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Marijuana Law Reforms

March 30, 2022

Last February (2021), The Governor of New Jersey signed the New Jersey Cannabis Regulatory Enforcement Assistant and Marketplace Modernization Act and the Marijuana Decriminalization Laws. The Attorney General of the State of New Jersey issued a directive pursuant thereto. Most marijuana related cases regarding conduct which occurred on or before February 22, 2021 were dismissed by the State.

For those cases already resolved, pursuant to the new Decriminalization Laws, the Administrative Office of the Court will vacate by operation of law any guilty verdict, plea, placement in a diversionary program, or other entry of guilty on a matter where the conduct occurred prior to February 22, 2021. Also vacated will be any conviction, remaining sentence, ongoing supervision, or unpaid court-ordered financial assessment or any person who is or will be serving a sentence of incarceration, probation, parole or other form of community supervision as of February 22, 2021 as a result of the person's conviction of adjudication of delinquency solely for specific marijuana related charges.

Thereafter ( in April 2021) the State also eliminated mandatory minimum sentences for certain non-violent drug related crimes. The practical impact, which included retroactivity provisions , will likely result in hundreds of inmates becoming immediately eligible for parole with hundreds more reaching eligibility in the subsequent months. The impact will grow over time as the elimination of mandatory parole ineligibility for non-violent drug offenses will reduce the number of inmates sentenced to terms with lengthy parole disqualified.

The case of State v. Caronna 469 N.J. Super 462 (App. Div. 2021) (decided 11/3/21) bolstered and expanded upon the requirements that Search Warrants be followed explicitly

and the case restricted the use of evidence in a situation where the police varied from the Search Warrant specific requirements. As is a general societal trend at this time, police conduct comes under careful scrutiny by the Courts. Therefore, a defendant should examine all aspects of their cases thoroughly before entering into Plea arrangements or pleading guilty to an offense. The Courts will enforce the defendant's Constitutional Rights based upon the Case Law precedent evolving.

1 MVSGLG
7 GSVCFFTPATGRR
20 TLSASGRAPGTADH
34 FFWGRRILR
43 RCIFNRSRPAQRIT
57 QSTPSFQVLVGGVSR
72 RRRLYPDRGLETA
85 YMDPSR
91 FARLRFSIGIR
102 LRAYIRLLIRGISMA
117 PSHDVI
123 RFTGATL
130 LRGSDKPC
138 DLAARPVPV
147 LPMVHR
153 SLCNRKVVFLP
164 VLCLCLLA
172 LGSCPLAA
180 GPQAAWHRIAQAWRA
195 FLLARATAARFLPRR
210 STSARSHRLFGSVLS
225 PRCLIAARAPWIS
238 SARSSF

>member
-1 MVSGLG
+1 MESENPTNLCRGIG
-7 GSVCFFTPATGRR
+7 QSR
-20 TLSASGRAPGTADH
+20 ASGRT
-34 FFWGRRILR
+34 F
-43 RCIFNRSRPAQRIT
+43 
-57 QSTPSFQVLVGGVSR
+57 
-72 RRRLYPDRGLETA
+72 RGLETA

The same trend continued in 2021 in the case State y. Nyema No. A-39-20 (N.J. January 25, 2022). In that case, police conduct was further scrutinized pertaining to the issue of investigatory stops of potential suspects, Although reasonable suspicion for an investigative stop is a less demanding standard than probable cause for a search or seizure, neither inarticulate hunches nor an arresting officers subjective good faith can justify the infringement of a citizen's constitutionally guaranteed rights.

The Courts have long attempted to balance the State's interest in effective law enforcement against the individual's rights to be protected from unwarranted and/or overbearing police intrusion. As has also been a current societal trend, the New Jersey State Supreme Court has taken much closer observation and evaluation and scrutiny of the police officers conduct in determining where a search and seizure is reasonable and in determining whether the evidence obtained therefrom is permissible. In the Nyema case, the police dispatch alert stating that two black males were suspects of a convenience store robbery that had just occurred did not provide the police officers with the reasonable suspicion required for an investigatory stop of a vehicle with black males inside. The Court ruled that information acquired after an investigatory stop cannot retroactively serve as the basis for the stop.

As can be seen in this discussion, the recent trends in New Jersey Criminal Laws matters have mirrored the overall societal trends pertaining to the rights of individuals vis-a vis police conduct and the relaxation of prior Laws pertaining to the use of marijuana.